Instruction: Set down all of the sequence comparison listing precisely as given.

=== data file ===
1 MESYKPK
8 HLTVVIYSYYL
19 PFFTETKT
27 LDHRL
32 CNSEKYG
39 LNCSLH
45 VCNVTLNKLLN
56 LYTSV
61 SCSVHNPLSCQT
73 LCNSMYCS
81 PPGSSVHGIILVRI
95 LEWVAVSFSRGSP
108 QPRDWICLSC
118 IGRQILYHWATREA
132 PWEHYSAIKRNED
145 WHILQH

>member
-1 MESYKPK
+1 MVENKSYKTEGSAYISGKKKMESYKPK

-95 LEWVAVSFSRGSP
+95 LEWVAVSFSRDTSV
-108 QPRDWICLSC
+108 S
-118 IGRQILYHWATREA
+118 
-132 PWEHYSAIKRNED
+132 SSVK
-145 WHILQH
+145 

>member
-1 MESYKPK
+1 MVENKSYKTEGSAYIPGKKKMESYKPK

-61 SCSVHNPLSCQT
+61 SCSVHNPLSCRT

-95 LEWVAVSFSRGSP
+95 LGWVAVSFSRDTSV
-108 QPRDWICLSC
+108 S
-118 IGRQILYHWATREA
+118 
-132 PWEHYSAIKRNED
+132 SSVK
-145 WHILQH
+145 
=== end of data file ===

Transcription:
1 MESYKPK
8 HLTVVIYSYYL
19 PFFTETKT
27 LDHRL
32 CNSEKYG
39 LNCSLH
45 VCNVTLNKLLN
56 LYTSV
61 SCSVHNPLSCQT
73 LCNSMYCS
81 PPGSSVHGIILVRI
95 LEWVAVSFSRGSP
108 QPRDWICLSC
118 IGRQILYHWATREA
132 PWEHYSAIKRNED
145 WHILQH

>member
-1 MESYKPK
+1 MVENKSYKTEGSAYISGKKKMESYKPK

-95 LEWVAVSFSRGSP
+95 LEWVAVSFSRDTSV
-108 QPRDWICLSC
+108 S
-118 IGRQILYHWATREA
+118 
-132 PWEHYSAIKRNED
+132 SSVK
-145 WHILQH
+145 

>member
-1 MESYKPK
+1 MVENKSYKTEGSAYIPGKKKMESYKPK

-61 SCSVHNPLSCQT
+61 SCSVHNPLSCRT

-95 LEWVAVSFSRGSP
+95 LGWVAVSFSRDTSV
-108 QPRDWICLSC
+108 S
-118 IGRQILYHWATREA
+118 
-132 PWEHYSAIKRNED
+132 SSVK
-145 WHILQH
+145 